When one of the world's most beloved Pashtun singers announced that she was giving up music to follow her faith, it came as more than a shock to fans and supporters -- some took it as a national tragedy.
Nazia Iqbal surprised concertgoers in Dubai on January 21 when she announced that they were seeing her last performance. She was leaving music, she said, to live the "life of a devoted Muslim woman."
"Now you are not going to see my face," the popular Pakistani singer said, "because I will be wearing the Islamic veil."
"Nazia,", as she is known to her admirers, is from Pakistan's western Swat region, but has been based in the United Arab Emirates since 2005.
Her albums, recorded in her native Pashto as well as Urdu, Farsi, and Punjabi are very popular in Pakistan's tribal Pashto-language areas and Afghanistan.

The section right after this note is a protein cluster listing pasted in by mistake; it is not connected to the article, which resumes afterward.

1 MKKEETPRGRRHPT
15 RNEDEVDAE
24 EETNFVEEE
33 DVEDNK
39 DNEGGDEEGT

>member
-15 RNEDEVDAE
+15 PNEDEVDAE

Nazia says she now plans to open an Islamic religious school or madrasah in Pakistan, but for many of her fans there, this homecoming won't compensate for the loss of her music.
Shabana, an admirer from Quetta who identified herself only by her first name, is taking the news very hard.
"I am really very sad because of Nazia Iqbal's decision," she said. "I am so grief-stricken that I want to cry."
Prominent Pakistani poet and radio producer Laiq Zada Laiq took things a step farther, describing Nazia's departure from the stage as a "national tragedy" for Pashtuns.
Pashto Careers Cut Short
The careers of several famous singers who performed in Pashto have ended unexpectedly, and sometimes tragically, in recent years.
Pakistani singer Ayman Udas was shot dead in her Peshawar apartment in 2009 in an apparent "honor killing" by her brothers after receiving several threats from radical Islamists.
The last song performed by Udas on television was, "I died but still live among the living, because I live on in the dreams of my lover."
Prominent singer and dancer Shabana was killed by Taliban militants in Swat in January 2009.
The male singer Shahensha Bacha also quit singing and embarked on the "righteous life of a Muslim" in 2010.
Female artists Shakeela Naz, Farzana, and Farida Khan also all halted their careers in recent years after marrying.
written by Merkhat Sharipzhanov based on reporting by RFE/RL's Radio Mashaal